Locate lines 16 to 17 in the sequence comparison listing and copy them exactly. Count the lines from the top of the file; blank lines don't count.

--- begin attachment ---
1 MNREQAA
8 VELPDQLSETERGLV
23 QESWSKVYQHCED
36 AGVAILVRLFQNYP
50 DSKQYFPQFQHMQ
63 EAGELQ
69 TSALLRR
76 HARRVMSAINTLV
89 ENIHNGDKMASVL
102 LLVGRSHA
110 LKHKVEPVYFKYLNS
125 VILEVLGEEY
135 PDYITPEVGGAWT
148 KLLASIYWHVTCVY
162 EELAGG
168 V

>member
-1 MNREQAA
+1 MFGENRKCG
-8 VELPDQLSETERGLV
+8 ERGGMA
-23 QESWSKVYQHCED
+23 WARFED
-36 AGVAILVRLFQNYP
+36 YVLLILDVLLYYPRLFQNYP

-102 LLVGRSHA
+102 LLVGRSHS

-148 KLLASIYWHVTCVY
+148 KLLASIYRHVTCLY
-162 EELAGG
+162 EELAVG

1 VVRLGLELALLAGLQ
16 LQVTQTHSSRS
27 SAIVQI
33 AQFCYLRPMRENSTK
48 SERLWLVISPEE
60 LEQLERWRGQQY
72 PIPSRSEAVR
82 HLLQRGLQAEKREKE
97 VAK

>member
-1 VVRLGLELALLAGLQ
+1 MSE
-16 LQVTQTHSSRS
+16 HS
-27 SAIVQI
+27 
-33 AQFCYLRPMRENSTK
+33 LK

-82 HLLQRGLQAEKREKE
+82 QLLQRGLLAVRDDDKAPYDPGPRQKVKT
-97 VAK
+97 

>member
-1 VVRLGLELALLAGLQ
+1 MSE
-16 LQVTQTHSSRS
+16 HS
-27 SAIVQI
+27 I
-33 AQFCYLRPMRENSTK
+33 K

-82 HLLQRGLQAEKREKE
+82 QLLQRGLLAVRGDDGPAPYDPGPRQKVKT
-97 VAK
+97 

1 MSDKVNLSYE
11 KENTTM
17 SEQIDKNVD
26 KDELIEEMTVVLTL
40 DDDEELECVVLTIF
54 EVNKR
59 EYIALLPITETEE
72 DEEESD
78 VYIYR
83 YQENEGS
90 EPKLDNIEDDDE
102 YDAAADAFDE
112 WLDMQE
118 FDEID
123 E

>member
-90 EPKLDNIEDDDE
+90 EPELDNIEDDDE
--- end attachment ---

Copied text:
168 V

>member